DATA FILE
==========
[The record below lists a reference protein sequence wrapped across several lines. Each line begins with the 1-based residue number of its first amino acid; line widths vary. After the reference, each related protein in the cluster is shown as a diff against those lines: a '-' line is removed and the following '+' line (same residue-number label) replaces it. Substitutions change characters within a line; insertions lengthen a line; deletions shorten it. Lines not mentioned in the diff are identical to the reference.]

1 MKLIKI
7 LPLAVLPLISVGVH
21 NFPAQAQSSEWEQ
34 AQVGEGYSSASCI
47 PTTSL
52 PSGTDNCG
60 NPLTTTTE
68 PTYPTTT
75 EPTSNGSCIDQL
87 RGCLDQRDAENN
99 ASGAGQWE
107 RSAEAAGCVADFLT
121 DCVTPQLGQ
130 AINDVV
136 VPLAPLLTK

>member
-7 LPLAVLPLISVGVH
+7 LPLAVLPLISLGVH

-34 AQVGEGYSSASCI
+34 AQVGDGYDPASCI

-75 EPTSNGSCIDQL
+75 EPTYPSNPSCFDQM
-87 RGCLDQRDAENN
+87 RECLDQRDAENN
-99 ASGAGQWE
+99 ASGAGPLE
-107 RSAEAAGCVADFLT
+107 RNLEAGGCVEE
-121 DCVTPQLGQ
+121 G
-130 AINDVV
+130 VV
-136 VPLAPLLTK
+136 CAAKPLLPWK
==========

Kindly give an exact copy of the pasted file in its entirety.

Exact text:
[The record below lists a reference protein sequence wrapped across several lines. Each line begins with the 1-based residue number of its first amino acid; line widths vary. After the reference, each related protein in the cluster is shown as a diff against those lines: a '-' line is removed and the following '+' line (same residue-number label) replaces it. Substitutions change characters within a line; insertions lengthen a line; deletions shorten it. Lines not mentioned in the diff are identical to the reference.]

1 MKLIKI
7 LPLAVLPLISVGVH
21 NFPAQAQSSEWEQ
34 AQVGEGYSSASCI
47 PTTSL
52 PSGTDNCG
60 NPLTTTTE
68 PTYPTTT
75 EPTSNGSCIDQL
87 RGCLDQRDAENN
99 ASGAGQWE
107 RSAEAAGCVADFLT
121 DCVTPQLGQ
130 AINDVV
136 VPLAPLLTK

>member
-7 LPLAVLPLISVGVH
+7 LPLAVLPLISLGVH

-34 AQVGEGYSSASCI
+34 AQVGDGYDPASCI

-75 EPTSNGSCIDQL
+75 EPTYPSNPSCFDQM
-87 RGCLDQRDAENN
+87 RECLDQRDAENN
-99 ASGAGQWE
+99 ASGAGPLE
-107 RSAEAAGCVADFLT
+107 RNLEAGGCVEE
-121 DCVTPQLGQ
+121 G
-130 AINDVV
+130 VV
-136 VPLAPLLTK
+136 CAAKPLLPWK